So Moses said, “I must turn aside and see this marvelous sight, why the bush is not burning up.” When the Lord saw that he turned aside to look, God called to him from the midst of the bush and said, “Moses, Moses!” And he said, “Here I am…” and God also said, “remove your shoes for the place you stand is on holy ground.” Exodus 3:3-4,5
If Moses had not stopped to look, and stayed to listen, and then obeyed, what would he have missed? What difference did his turning aside make to the world? To history?
He would have missed the privilege of emancipating Israel, the release of God’s people through miracles, the parting of the Red Sea, the destruction of Pharaoh’s armies, the presence of God on the mountain when he gave the Ten Commandments, numerous military victories, and the daily presence of God in the tent of meeting. Because he stopped, looked, listened AND ultimately (after some arguments) obeyed the voice of God, God took this failure of a man (murderer hiding on the backside of the desert) and led him on an unplanned adventure that impacted eternity for good.
Most mornings I turn aside to watch the bush burn, to take off my shoes, to listen to God’s word for the day, and to let it mold me. I pause and still my heart so I can hear. I silence the multitude of voices that clamor to be recognized. He said. She said. They said. I come before infinite holiness because I’m invited there. I come as one betrothed and fully known, yet loved. I come to that place to receive gifts of grace to live the day fully in love with him and to be a conduit of his love for the world around me. I can’t maintain that vision of hope apart from him. I need him like deserts needs rain or a distant trip needs a map.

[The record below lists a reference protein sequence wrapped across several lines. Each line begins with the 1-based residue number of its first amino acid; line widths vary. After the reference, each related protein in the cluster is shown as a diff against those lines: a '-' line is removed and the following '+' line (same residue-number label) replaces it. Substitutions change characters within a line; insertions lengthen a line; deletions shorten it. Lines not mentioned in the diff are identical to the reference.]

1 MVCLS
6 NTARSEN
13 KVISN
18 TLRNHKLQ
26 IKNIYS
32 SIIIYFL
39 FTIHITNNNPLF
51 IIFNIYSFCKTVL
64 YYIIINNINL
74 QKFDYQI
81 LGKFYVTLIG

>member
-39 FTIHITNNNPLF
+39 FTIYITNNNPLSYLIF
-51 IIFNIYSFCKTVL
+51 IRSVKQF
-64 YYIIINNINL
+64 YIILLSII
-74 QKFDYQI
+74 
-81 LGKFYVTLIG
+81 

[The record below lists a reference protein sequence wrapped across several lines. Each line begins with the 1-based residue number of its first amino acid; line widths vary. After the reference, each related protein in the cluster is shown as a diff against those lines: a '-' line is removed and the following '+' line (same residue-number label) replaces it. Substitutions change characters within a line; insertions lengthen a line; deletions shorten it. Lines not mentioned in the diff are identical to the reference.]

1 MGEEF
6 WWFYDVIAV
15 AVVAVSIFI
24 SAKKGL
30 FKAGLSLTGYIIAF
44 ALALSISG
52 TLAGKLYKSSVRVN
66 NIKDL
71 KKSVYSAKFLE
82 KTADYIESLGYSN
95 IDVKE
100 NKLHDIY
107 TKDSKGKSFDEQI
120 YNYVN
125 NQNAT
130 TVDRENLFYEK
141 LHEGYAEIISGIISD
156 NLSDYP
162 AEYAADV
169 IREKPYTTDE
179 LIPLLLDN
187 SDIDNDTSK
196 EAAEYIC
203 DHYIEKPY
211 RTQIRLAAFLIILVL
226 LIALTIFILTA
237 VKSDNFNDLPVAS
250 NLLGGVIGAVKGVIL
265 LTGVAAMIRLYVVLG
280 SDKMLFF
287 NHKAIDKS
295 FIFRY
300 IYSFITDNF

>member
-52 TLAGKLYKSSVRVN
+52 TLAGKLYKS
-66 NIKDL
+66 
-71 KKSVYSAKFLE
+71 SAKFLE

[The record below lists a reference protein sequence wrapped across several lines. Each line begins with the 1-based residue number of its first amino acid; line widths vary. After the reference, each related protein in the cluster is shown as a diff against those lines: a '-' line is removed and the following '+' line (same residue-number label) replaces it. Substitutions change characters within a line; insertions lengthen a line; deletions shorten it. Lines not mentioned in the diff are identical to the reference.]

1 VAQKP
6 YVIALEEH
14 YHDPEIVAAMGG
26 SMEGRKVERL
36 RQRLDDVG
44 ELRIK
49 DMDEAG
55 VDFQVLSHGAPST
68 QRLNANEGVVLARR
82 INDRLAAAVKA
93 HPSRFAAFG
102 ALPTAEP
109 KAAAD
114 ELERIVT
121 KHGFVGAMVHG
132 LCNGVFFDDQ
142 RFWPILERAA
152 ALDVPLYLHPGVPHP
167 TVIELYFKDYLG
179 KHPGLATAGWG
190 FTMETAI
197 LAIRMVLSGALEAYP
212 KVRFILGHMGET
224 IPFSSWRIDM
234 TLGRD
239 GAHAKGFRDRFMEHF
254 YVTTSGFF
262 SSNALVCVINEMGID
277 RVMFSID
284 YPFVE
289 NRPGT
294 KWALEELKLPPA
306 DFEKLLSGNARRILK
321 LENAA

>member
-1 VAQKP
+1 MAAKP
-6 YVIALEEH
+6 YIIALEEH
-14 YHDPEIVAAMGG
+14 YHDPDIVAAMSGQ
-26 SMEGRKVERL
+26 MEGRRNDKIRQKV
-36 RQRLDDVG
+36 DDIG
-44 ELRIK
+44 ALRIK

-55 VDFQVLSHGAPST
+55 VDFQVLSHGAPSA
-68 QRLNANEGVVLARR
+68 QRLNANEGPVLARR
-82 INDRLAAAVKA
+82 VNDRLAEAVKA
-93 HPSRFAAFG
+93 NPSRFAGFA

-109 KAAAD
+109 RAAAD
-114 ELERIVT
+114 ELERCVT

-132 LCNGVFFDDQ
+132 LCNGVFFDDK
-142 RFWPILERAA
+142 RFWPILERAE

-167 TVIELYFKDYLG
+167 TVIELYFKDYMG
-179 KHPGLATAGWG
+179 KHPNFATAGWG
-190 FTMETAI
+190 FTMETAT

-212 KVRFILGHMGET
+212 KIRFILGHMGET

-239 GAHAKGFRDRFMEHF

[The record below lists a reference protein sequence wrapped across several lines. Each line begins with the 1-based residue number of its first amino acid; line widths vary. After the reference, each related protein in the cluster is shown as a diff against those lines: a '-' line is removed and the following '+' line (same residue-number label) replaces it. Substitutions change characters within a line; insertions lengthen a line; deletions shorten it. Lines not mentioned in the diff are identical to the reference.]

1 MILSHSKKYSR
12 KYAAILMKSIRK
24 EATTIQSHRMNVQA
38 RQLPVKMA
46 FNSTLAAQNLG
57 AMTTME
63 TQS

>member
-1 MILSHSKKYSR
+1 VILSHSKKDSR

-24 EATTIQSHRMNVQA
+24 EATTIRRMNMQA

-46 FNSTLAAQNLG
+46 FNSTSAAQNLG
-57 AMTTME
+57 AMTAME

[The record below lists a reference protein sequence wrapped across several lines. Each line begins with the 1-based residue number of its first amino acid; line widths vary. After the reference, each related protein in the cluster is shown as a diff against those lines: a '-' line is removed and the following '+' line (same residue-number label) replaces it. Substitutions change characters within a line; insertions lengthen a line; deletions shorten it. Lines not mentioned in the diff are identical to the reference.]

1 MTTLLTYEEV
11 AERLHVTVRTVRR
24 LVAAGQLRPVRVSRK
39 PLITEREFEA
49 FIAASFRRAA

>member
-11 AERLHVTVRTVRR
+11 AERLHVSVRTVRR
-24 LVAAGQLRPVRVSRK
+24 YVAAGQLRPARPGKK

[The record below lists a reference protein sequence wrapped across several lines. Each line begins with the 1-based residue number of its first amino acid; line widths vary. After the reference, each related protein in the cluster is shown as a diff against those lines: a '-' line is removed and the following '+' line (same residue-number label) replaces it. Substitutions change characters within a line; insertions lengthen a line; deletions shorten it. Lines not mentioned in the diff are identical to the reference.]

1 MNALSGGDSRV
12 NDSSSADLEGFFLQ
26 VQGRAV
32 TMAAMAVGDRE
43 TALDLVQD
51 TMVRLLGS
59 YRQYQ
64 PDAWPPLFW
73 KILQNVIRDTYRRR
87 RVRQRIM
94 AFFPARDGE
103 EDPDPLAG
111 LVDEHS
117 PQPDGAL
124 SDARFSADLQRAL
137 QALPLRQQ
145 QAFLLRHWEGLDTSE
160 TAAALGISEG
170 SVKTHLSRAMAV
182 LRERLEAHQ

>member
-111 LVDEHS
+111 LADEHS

His invitation is always open, but if I say yes to burning bushes, he takes me on a journey, and it is a dangerous one. He takes me out of captivity, but it is also out of the safety provided by the world and the pleasures of its leeks and garlic. It’s unknown territory full of enemies, BUT, there will be daily manna, a cloud by day and a fire by night, and water from a rock that follows me. There will be fire and love and beauty, glory and wonder, excruciating love and deep mercy.
When God invites us to turn aside to look at the bush, it’s an invitation to become who we are meant to be. He takes us from dryness and summons us to “wonder,” to take off our shoes in awe, to worship and pray in the presence of the Living God.
It’s an invitation to be re-shaped into our intended glory—the image of God in Christ—and to participate in a much larger story where we are best friends of the Hero and traveling with him on an adventure together.